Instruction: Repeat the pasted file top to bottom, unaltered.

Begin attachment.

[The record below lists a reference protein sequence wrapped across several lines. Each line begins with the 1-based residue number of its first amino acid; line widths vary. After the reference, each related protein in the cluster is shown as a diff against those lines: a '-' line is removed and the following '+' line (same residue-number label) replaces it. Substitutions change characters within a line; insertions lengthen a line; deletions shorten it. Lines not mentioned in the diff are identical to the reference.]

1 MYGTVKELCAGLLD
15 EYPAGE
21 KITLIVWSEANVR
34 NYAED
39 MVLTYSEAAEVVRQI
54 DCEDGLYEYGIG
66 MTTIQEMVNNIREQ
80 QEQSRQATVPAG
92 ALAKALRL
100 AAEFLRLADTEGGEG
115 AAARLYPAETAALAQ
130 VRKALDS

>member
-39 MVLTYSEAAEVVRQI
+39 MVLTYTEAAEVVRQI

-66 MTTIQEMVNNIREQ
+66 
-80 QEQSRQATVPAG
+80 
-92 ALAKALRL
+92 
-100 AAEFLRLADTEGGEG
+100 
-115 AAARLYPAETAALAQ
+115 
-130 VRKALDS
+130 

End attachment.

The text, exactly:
[The record below lists a reference protein sequence wrapped across several lines. Each line begins with the 1-based residue number of its first amino acid; line widths vary. After the reference, each related protein in the cluster is shown as a diff against those lines: a '-' line is removed and the following '+' line (same residue-number label) replaces it. Substitutions change characters within a line; insertions lengthen a line; deletions shorten it. Lines not mentioned in the diff are identical to the reference.]

1 MYGTVKELCAGLLD
15 EYPAGE
21 KITLIVWSEANVR
34 NYAED
39 MVLTYSEAAEVVRQI
54 DCEDGLYEYGIG
66 MTTIQEMVNNIREQ
80 QEQSRQATVPAG
92 ALAKALRL
100 AAEFLRLADTEGGEG
115 AAARLYPAETAALAQ
130 VRKALDS

>member
-39 MVLTYSEAAEVVRQI
+39 MVLTYTEAAEVVRQI

-66 MTTIQEMVNNIREQ
+66 
-80 QEQSRQATVPAG
+80 
-92 ALAKALRL
+92 
-100 AAEFLRLADTEGGEG
+100 
-115 AAARLYPAETAALAQ
+115 
-130 VRKALDS
+130 